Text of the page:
Gravlax (Cured Salmon)

I love salmon, and one of my favourite ways to prepare it is as gravlax.

Gravlax is a Nordic (Norwegian and Swedish) cured salmon dish, where the fish is cured in a mixture of salt and sugar, usually with dill, and is then consumed raw.  If you love smoked salmon, you will most likely love this fish preparation as well.

The name gravlax means “buried salmon”.  In medieval times, and possibly even earlier, the raw fish (not just salmon, but also herrings and other oily fish) was buried in holes in the ground and left to ferment as a means of preserving the fish for consumption during the winter when food was scarce.

Modern gravlax is not buried in the ground, and is not fermented.  Instead it is cured in salt (and usually sugar), in the fridge for a few days.

It is very simple to make and tastes delicious.  Don’t be put off by the fact that is is served raw, it has a texture very similar to smoked salmon.  It is also safe to eat the fish raw as long as it has been frozen for a minimum of 7 days as this kills any parasites that may be in the flesh.  You could also buy sushi-grade salmon to be extra safe.

This recipe is AIP friendly, and because the fish has not been cooked, it is very rich in omega-3 fatty acids, so very good for you.

Use it just as you would smoked salmon.  It is excellent as an appetizer, as a light main-course and the leftovers are great for breakfast.  I often add leftover gravlax to scrambled eggs.

My recipe for gravlax is loosely based on a recipe in Cured by Lindy Wildsmith.  I cut out the sugar for this cure to make it Paleo/AIP and added a small amount of honey for a little sweetness.

To make this strict AIP, you would need to omit the black pepper which is a stage 1 reintroductoin.  If you have managed to reintroduce it and know you are not sensitive to it, it does add a touch of spice however.  When reintroducing foods on the AIP, I recommend this guide.

Gravlax

serves 12

grav5

  • 2 x 2¼lb (1kg) pieces of wild-caught salmon fillet (skin on) – previously frozen for a minimum of 7 days then defrosted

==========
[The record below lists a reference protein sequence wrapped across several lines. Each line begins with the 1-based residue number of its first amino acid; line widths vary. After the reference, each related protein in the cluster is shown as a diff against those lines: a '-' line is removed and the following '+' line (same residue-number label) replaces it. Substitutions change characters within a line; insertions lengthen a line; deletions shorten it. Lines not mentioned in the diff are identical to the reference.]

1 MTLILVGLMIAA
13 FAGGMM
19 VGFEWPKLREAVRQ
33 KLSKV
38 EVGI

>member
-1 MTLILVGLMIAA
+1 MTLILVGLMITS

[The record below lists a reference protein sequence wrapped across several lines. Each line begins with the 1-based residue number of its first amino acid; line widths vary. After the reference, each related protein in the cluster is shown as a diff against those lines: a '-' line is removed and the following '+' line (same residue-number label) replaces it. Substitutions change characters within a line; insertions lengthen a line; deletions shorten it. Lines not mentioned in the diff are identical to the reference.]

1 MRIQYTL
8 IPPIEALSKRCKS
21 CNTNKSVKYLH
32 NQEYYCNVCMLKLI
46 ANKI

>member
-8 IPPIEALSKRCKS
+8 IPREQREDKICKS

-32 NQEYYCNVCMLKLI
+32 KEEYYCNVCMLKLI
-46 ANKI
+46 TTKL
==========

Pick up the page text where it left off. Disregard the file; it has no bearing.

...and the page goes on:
• 4 tbsp coarse sea salt
  • 4 tsp ground black pepper (omit if sensitive or strict AIP)
  • 2 tbsp honey – preferably raw and local
  • 1 bunch of dill finely chopped

Thaw the salmon in the refrigerator, then check carefully for any pinbones, removing them with a pair of tweezers.

Mix the salt, pepper, honey and dill together.  You may need to warm your honey to make it liquid if it is the creamed, solid kind.

Place one piece of salmon skin-side down in a shallow dish and spread the salt mixture evenly over the flesh.

grav8

Top with the second piece of salmon, flesh side down.  Cover the dish and place in the refrigerator for 24 hours.

After 24 hours, turn the fish over so that the top piece is now on the bottom, recover and replace in the refrigerator for another 24 hours.

After this time, wipe off the salt mixture,

grav6

sprinkle the top of the fish with a little extra chopped dill, slice thinly on the diagonal, leaving the skin behind, and serve.

grav3

I served this with a green salad, roasted beets and carrots and some lactofermented cucumber relish.

If you want to serve fewer people than 12, you could halve the recipe, just using one piece of fish that you cut in half lengthwise to give 2 similarly shaped pieces of fish.  I usually make the recipe just as it is though as we love this fish so much that we will happily eat all of it.  Any leftover sliced fish will keep in the refrigerator for a couple of days.

Shared at Paleo AIP Recipe Roundtable #24

Shared at Real Food Fridays #36

Shared at Fight Back Friday May 2nd

3 thoughts on “Gravlax (Cured Salmon)

  1. Pingback: Lacto-fermented Cucumber Relish | salixisme

  2. Pingback: Honey-Mustard-Dill Sauce | salixisme

Comments are closed.